Nato-Russia Council

NATO and Russian Warships Hone Counter Piracy Skills

NATO-Russia Council Counter Piracy Training March 2013 01Photo courtesy of NATO Maritime Command

Over the weekend of 23rd and 24th March USS Nicholas, part of NATO’s counter piracy task force, and Russia’s RFS Severomorsk participated in a two day exercise at sea to strengthen ongoing NATO-Russia cooperation on counter piracy in the region.

USS Nicholas and RFS Severomorsk engaged in a series of joint training exercises aimed to improve tactics to deter, disrupt and protect against piracy. Training events included hailing and query exercises, each ship used its bridge-to-bridge radio to contact the other, asking the type of questions asked during counter-piracy operations to determine distress, and to gain knowledge about suspected pirate activity on civilian ships.

The second exercise allowed each ship’s boarding team to board the other ship, exchange information about boarding and search techniques, and practise dealing with scenarios that may be encountered in counter piracy operations in the Gulf of Aden.

NATO-Russia Council Counter Piracy Training March 2013 02Photo courtesy of NATO Maritime Command

Each ship then demonstrated its helicopter’s lift capability during a vertical replenishment exercise.  Each ships’ aircrew and pilots transported pallets to the other, simulating the transfers of stores. This was an important aspect of the training because going forward NATO-Russia Council nations are exploring the possibility of cooperating on replenishment and refuelling at sea on counter-piracy operations. As the sun set, both helicopters launched with photographers onboard, taking pictures of the two naval ships side by side.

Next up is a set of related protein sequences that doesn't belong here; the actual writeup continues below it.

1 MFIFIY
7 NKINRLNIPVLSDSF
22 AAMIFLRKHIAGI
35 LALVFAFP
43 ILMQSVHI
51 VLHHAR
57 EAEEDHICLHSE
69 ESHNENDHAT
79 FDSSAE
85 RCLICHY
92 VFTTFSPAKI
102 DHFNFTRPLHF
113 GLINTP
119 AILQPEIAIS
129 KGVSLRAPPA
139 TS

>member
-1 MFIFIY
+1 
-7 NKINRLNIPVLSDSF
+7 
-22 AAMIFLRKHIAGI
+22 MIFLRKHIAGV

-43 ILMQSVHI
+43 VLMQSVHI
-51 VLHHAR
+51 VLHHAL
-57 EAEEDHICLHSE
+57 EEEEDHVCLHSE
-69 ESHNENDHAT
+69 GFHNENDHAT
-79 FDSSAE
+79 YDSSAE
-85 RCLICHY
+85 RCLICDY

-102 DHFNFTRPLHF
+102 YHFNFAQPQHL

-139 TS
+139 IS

The final joint training exercise took place on Sunday 24 March, when RFS Severomorsk deployed a target for each ship to sink, allowing both naval warships to demonstrate their fire power capabilities.

NATO-Russia Council Counter-Piracy Cooperation

NATO-Russia Council counter piracy dialogue began in 2008 when NATO and Russian ships were first deployed to the Horn of Africa. In the Joint review of 21st Century Common Security Challenges endorsed at the Council's Lisbon Summit in 2010, piracy was identified as one of the key common security challenges. In addition to political discussions and events aimed at sharing lessons-learned, in particular at the level of operation commanders, cooperation has been taking place at a tactical level. The ships’ commanders meet at sea to exchange situational awareness and discuss the areas where their ships will be operating. Discussions are underway exploring the potential for NATO and Russia to provide mutual support, including medical assistance and refueling, for ships engaged in counter piracy at sea. NATO-Russia Council nations are also seeking to improve communications between their ships off the Horn of Africa and are considering installing a NATO secure communications system aboard Russian ships deployed to the region. Cooperating against the threat of piracy to the thousands of ships passing the Horn of Africa is set to remain an important topic on the Council’s agenda.